One of the more surprising pieces of news that I heard over the weekend was not the “bangs” outside but the “dangs!” inside when I read that Leonard Williams reportedly wants a contract that pays him $18 to $20 million per season. At first I figured this was probably an overestimation by a source to get the ball rolling but then I remembered that Williams is already making over $16 million this year on the franchise tag.
An update on the Leonard Williams contract situation, per @RVacchianoSNY: Talks started late last season; The two sides are “not close” on a deal as LW is “seeking a deal worth $18-$20M per season”. The deadline is July 15th.— Giants Daily (@NYGDaily) July 4, 2020
Horrible situation the #Giants put themselves in.
Suddenly $18 million isn’t so far away and the New York Giants did trade for and then tag Williams so why shouldn’t he assume they like him a lot? Even if I’m feeling like a firecracker without a fuse on those numbers for Williams.
The sixth overall pick in 2015 by the New York Jets, Williams has probably been generally underrated because his situation with his original team did not allow for a lot of sack opportunities. Williams averaged four per season over four years and then played 2019 on the fifth-year option. In seven games with the Jets, he posted 20 tackles, zero tackles for a loss, and zero sacks. He was traded to the Giants for a third and conditional fourth round pick and in eight games with his new team, recorded 26 tackles, 11 QB hits, and took part in one sack.
Williams turned 26 a couple of weeks ago and while players like Jadeveon Clowney and Everson Griffen continue to await jobs, he sees himself as worthy as the third-biggest contract for a 3-4 defensive end in the NFL behind only Aaron Donald and DeForest Buckner.
For more context, Buckner signed a contract that pays him $21 million per year with the Indianapolis Colts. He is the same age as Williams but in his first four years had 11 more sacks, eight more batted passes, 52 more solo tackles, six more tackles for a loss, and the only place he lagged behind was QB hits. This is also a pretty good case for paying Williams around $18 million per season because that is considerably less than $21 million but he wasn’t far behind in production.
The Giants are expected to stick with a 3-4 defense under new head coach Joe Judge and defensive coordinator Patrick Graham. The effort to pair Williams with 2019 first round pick Dexter Lawrence was a big part of their plan moving forward. I assume eventually they’ll come to an agreement, setting a new benchmark for players at that position of a certain caliber.
Which brings me to Maliek Collins.
The two don’t play the same position at the moment, but consider their respective combine numbers. Williams was there one year earlier by the way.
Williams: 6’5, 302 pounds, 4.97 40-yard, 29.5” vertical, 106 broad, 7.59 3-cone, 4.53 shuttle
Collins: 6’2, 311 pounds, 5.03 40-yard, 29.5” vertical, 109 broad, 7.53 3-cone, 4.52 shuttle
Buckner: 6’7, 291 pounds, 5.05 40-yard, 32” vertical, 116 broad, 7.51 3-cone, 4.47 shuttle
I threw Buckner on there at the end because you can again see how close those numbers are. The difference between Williams/Buckner and Collins is 3-5” of height.
And so Collins was a third round pick of the Dallas Cowboys in 2016 rather than a high first rounder like the two players we’ve discussed at length already. In spite of the fact that 66 players were drafted ahead of him, Collins was an immediate starter for the Cowboys and he has played in 61 of a possible 64 games in the last four years. Collins was also productive in ways that many outside of Dallas may not have been aware.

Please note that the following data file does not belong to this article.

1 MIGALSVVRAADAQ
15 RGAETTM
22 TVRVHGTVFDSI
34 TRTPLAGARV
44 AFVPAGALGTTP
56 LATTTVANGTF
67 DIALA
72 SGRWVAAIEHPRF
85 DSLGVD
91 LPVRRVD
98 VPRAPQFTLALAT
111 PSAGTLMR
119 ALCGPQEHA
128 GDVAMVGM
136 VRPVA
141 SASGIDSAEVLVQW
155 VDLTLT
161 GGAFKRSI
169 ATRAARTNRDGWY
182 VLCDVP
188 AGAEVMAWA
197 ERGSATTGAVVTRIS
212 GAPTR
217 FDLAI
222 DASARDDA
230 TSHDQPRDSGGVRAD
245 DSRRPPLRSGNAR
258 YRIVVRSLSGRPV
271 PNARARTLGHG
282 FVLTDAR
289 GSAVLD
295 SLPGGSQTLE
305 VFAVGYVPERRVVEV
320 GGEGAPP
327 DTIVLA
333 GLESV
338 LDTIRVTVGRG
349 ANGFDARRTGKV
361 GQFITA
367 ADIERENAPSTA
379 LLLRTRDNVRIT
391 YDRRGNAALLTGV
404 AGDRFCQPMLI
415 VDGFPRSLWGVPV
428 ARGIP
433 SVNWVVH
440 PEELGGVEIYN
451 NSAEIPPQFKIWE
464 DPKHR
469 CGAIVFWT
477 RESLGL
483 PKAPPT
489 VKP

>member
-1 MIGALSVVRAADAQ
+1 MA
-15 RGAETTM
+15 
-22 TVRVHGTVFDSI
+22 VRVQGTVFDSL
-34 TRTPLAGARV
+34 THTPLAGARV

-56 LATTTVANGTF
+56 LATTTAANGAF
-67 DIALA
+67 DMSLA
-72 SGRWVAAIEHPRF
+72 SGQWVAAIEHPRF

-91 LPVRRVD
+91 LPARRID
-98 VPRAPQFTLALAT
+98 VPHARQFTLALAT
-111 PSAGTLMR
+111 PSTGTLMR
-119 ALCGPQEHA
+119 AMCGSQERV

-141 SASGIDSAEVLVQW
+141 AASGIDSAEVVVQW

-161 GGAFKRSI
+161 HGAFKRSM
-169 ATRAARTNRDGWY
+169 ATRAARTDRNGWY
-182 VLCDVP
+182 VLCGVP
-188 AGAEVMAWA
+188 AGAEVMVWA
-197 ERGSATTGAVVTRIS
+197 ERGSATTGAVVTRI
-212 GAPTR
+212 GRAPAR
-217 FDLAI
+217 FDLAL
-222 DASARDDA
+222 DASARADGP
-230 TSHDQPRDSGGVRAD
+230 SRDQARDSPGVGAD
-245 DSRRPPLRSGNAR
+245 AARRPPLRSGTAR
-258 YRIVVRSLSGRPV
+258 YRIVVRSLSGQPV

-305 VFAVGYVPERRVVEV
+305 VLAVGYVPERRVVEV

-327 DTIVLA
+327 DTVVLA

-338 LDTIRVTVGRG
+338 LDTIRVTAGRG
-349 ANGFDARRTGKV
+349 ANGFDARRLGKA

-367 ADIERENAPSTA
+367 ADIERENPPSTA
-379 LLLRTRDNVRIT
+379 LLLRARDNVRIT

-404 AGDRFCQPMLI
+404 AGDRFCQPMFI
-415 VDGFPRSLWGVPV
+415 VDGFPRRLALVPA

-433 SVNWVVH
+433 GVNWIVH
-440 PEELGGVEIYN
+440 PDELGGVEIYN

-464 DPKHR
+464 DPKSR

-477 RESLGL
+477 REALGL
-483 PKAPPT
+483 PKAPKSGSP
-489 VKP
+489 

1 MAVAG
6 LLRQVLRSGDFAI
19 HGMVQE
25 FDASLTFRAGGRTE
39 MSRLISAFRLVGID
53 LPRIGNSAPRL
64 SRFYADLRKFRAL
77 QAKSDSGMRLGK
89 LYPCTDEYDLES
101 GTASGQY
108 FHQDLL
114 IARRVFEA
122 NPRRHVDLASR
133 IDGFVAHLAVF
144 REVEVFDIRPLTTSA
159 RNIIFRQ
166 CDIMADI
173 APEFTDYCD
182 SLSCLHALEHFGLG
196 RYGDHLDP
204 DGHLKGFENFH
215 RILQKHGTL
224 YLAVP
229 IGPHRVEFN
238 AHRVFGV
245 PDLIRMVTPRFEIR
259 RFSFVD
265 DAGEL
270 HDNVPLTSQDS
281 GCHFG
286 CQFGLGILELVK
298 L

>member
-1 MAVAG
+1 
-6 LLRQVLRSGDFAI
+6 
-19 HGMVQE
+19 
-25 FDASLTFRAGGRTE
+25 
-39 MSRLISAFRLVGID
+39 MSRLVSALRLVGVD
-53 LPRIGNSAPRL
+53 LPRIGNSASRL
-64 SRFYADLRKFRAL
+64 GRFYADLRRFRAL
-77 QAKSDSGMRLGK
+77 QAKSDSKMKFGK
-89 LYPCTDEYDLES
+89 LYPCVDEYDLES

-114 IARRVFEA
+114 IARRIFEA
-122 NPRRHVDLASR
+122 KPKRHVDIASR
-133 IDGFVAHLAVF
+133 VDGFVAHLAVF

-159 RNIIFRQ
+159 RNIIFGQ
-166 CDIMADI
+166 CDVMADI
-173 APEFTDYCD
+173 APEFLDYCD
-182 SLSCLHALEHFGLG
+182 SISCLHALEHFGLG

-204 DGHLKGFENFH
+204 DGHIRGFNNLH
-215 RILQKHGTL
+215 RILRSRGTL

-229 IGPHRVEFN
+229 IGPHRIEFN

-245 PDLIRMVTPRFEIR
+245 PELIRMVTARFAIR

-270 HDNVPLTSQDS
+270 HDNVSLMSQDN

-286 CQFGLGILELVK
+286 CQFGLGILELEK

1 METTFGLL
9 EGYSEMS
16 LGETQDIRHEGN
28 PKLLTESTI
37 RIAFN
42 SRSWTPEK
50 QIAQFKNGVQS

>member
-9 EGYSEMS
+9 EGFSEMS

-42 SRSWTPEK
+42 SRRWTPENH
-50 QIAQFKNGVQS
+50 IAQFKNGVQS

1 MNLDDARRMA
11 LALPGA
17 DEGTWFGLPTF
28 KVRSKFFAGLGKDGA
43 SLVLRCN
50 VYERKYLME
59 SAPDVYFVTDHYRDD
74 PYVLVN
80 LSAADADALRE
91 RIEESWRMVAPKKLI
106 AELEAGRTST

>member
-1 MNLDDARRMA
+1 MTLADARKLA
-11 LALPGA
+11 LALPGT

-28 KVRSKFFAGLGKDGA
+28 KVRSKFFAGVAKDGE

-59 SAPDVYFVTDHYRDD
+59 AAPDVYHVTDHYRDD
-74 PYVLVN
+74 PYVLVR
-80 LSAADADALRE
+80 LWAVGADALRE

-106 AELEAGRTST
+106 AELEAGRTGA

He posted five sacks and 13 QB hits as a rookie and the Cowboys went 13-3 that year, finishing first in rushing yards allowed. Collins was second on the team in sacks behind future Raider Benson Mayowa. (Former Raider Jack Crawford posted 3.5.)
Though his trajectory has not been upward in the three years since, Collins has also not gotten any worse. He’s been a solid bet in each of his four seasons with the Cowboys to post around 20 tackles, four sacks, 10 QB hits, 5 tackles for a loss, and one fumble recovery. (I’m only giving credit for the recoveries because “dang” if he hasn’t been so consistent at finding one per year. He did recover two in 2017 though.) He kept this up despite missing all of the 2018 offseason with a foot injury.
Collins also posted 12 QB hurries in 2019. Leonard Williams only posted eight. DeForest Buckner posted seven. Pro-Football-Reference credited Collins with 21 total pressures, compared to 20 for Buckner and 23 for Williams.
For all his efforts, Collins was awarded a one-year, $6 million contract with the Las Vegas Raiders. He is 25, one year younger than Williams and Buckner. He is making $10 million less than Williams (and isn’t holding out for more) and $17 million less than Buckner in 2020 (who also cost a first round draft pick.) He isn’t expected to be a pass rush specialist like those two, and yet he had just 3.5 sacks less than Buckner and 3.5 sacks more than Williams last season.
With the Raiders, he sits between Maxx Crosby and Clelin Ferrell and that could end up being good for the pass rush prospects of all three of them, not to mention Maurice Hurst, Carl Nassib, and a few other names. Collins saw quite a few other names besides him accumulate good seasons and bigger deals. Will he quietly do the same in Vegas? And for a whole lot less?
That’s quality bang for your dang.